Business Statistics
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Business Statistics

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Shorab< K.M.

Shorab< K.M.

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Business Statistics Business Statistics Presentation Transcript

  • Slides Prepared by JOHN S. LOUCKS St. Edward’s University
  • Chapter 3 Descriptive Statistics: Numerical Methods Part A
    • Measures of Location
    • Measures of Variability
    x   %
  • Measures of Location
    • Mean
    • Median
    • Mode
    • Percentiles
    • Quartiles
    View slide
  • Example: Apartment Rents
    • Given below is a sample of monthly rent values ($)
    • for one-bedroom apartments. The data is a sample of 70
    • apartments in a particular city. The data are presented
    • in ascending order.
    View slide
  • Mean
    • The mean of a data set is the average of all the data values.
    • If the data are from a sample, the mean is denoted by
    • .
    • If the data are from a population, the mean is denoted by  (mu).
  • Example: Apartment Rents
    • Mean
  • Median
    • The median is the measure of location most often reported for annual income and property value data.
    • A few extremely large incomes or property values can inflate the mean.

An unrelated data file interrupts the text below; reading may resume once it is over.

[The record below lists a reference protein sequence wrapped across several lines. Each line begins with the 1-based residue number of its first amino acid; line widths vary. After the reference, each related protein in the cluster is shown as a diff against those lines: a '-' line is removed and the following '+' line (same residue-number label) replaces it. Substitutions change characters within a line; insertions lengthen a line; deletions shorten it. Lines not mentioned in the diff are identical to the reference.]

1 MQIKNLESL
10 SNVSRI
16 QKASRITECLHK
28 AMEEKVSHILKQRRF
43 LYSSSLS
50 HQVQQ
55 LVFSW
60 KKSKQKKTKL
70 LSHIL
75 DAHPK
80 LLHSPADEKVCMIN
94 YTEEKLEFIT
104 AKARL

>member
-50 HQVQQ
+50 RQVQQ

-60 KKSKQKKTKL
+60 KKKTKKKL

• Median
    • The median of a data set is the value in the middle when the data items are arranged in ascending order.
    • For an odd number of observations, the median is the middle value.
    • For an even number of observations, the median is the average of the two middle values.
  • Example: Apartment Rents
    • Median
    • Median = 50th percentile
    • i = ( p /100) n = (50/100)70 = 35.5 Averaging the 35th and 36th data values:
    • Median = (475 + 475)/2 = 475
  • Mode
    • The mode of a data set is the value that occurs with greatest frequency.
    • The greatest frequency can occur at two or more different values.
    • If the data have exactly two modes, the data are bimodal .
    • If the data have more than two modes, the data are multimodal .
  • Example: Apartment Rents
    • Mode
    • 450 occurred most frequently (7 times)
    • Mode = 450
  • Percentiles
    • A percentile provides information about how the data are spread over the interval from the smallest value to the largest value.
    • Admission test scores for colleges and universities are frequently reported in terms of percentiles.
    • The p th percentile of a data set is a value such that at least p percent of the items take on this value or less and at least (100 - p ) percent of the items take on this value or more.
      • Arrange the data in ascending order.
      • Compute index i , the position of the p th percentile.
      • i = ( p /100) n
      • If i is not an integer, round up. The p th percentile is the value in the i th position.
      • If i is an integer, the p th percentile is the average of the values in positions i and i +1.
    Percentiles
  • Example: Apartment Rents